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2016-10-12, 05:20 PM
Hi there.
I am modyfing a cyberpunk hack for a PbtA system.

PbtA uses a 2d6 +- 3 system ,where 10+ is success and 6- is failure.

I want to reduce the weight of a single +1.
Ideally, i want it to behave as around the equivalent of +0.5.
I want to use this to have more gradual, incremental progression of bonuses for a longer running campaign, especially being able to use a "deeper", more vertical equipment list.

I also want to (roughly) keep the distribution range for PbtA, which is summarized here. The bell curve i feel is necessary for PbtA, and i don't want to alter the balance which has surely been tested.
http://apocalypse-world.com/forums/index.php?topic=2787.0

I' ve spent the last 2 hours on anydice and i can't do it.
It works for single values (example: using 2d12 and setting success at 19 and failure around 11) but i can't get the curve right.
Is it at all doable mathematically?

I can do this very easily using single dice: a +1 on a 1d10 system is worth exactly double a +1 on a 1d20 system.

meschlum
2016-10-13, 02:42 PM
A major part of your problem comes from the fact that a +1 isn't always worth the same amount when using more than one die. As an illustration, two +1 bonuses (equal to +2) don't change the odds the same way with 2d6 as the 'expected' shift from twice the effect of a +1 bonus.

6- fail is 5/12 chance of failure (41.67%), reduced to 5/18 (27.78%) by a +1 (13.89% drop). Add another +1, and you're down to 1/6 chance of failure (16.67%), a reduction of 11.11% from your chance with a +1. So does a +1 reduce your chance of failure by 13.89% or by 11.11%?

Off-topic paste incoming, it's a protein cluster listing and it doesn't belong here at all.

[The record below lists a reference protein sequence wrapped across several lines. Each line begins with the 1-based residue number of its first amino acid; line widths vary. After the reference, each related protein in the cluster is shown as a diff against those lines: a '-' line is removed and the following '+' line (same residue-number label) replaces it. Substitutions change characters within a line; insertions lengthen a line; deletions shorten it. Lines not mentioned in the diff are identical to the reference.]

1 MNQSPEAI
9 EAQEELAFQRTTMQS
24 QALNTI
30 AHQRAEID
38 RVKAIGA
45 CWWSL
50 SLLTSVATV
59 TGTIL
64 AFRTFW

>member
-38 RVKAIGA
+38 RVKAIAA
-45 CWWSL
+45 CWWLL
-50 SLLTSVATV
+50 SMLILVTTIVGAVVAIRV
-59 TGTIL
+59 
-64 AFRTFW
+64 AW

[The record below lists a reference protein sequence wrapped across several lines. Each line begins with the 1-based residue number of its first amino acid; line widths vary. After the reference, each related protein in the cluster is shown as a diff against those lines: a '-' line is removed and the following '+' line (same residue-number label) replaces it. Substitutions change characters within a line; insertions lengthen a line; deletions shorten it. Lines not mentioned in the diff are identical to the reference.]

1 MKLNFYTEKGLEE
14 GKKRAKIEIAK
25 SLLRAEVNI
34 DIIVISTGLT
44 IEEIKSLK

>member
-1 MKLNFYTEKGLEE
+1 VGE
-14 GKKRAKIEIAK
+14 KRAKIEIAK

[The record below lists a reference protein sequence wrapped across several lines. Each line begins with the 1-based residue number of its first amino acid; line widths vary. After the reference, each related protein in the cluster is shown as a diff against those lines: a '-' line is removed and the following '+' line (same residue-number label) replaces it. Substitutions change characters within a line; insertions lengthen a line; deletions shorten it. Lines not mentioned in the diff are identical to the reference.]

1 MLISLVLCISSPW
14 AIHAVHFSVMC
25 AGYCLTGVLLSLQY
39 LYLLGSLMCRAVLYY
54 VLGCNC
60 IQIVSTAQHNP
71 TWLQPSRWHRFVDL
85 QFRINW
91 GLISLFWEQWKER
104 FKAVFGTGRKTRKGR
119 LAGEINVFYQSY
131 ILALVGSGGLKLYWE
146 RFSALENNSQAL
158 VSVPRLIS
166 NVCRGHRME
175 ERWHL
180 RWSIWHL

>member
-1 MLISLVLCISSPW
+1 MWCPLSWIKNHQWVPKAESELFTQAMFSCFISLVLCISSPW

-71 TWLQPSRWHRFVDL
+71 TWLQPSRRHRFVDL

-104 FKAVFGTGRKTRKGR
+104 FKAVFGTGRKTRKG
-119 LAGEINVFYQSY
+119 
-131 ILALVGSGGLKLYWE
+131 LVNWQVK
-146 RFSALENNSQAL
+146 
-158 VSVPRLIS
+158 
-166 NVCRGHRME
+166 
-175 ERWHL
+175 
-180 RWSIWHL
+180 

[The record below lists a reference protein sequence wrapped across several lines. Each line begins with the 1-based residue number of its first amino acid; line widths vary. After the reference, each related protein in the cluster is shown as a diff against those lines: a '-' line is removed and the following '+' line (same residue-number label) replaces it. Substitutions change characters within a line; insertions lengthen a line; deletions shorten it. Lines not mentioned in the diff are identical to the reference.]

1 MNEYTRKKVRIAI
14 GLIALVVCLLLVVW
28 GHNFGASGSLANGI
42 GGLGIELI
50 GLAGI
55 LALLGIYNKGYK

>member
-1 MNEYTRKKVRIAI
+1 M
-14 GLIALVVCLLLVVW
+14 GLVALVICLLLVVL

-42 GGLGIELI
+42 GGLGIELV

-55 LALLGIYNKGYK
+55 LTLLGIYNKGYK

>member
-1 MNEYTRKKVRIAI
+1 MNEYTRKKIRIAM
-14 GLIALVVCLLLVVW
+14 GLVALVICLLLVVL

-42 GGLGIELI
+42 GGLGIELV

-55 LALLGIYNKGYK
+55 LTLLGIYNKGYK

So 'half' the effect of a +1 is undefined as it depends on what you're comparing it to!

There are analytical approaches that can help you narrow down the sort of numbers you're looking for, though - with a pile of assumptions about what you're after.

1) We're using dice totals rather than lookup tables. Otherwise, just create a table with the cutoffs you want (or more than one table, for different bonuses), and roll a d100 or d1000 or so.

2) We're sticking to 2 dice. Adding more dice gives you more distributions to play with, but you've indicated you want to keep the current shape. Plus, it makes the math simpler (even if it does limit options).

3) You want your base odds of success / failure to be close to those used initially. Obvious, but needs to be said.

4) You want a +1 to change the odds of both success and failure by roughly half the amount of change you get with a +1 on 2d6. So with a +1 modifier, the odds of failure should be close to 25/72 (34.72%), halfway between 5/12 and 5/18.

5) You don't care too much what happens to the odds of success / failure for anything besides a +1. This includes a +2, which may no longer be equivalent to a +1 on 2d6, and a -1 (or -2), which may not shift the odds the same way.

If you're happy with all the above, we can work something out.

The initial probability of failure (6-) is 41.67% (5/12). With a +1 on 2d6, it becomes 27.78% (5/18), so we're aiming for 34.72% (25/72).
The initial probability of success (10+) is 16.67% (1/6). With a +1 on 2d6, it becomes 27.78% (5/18), so we're aiming for 22.22% (2/9).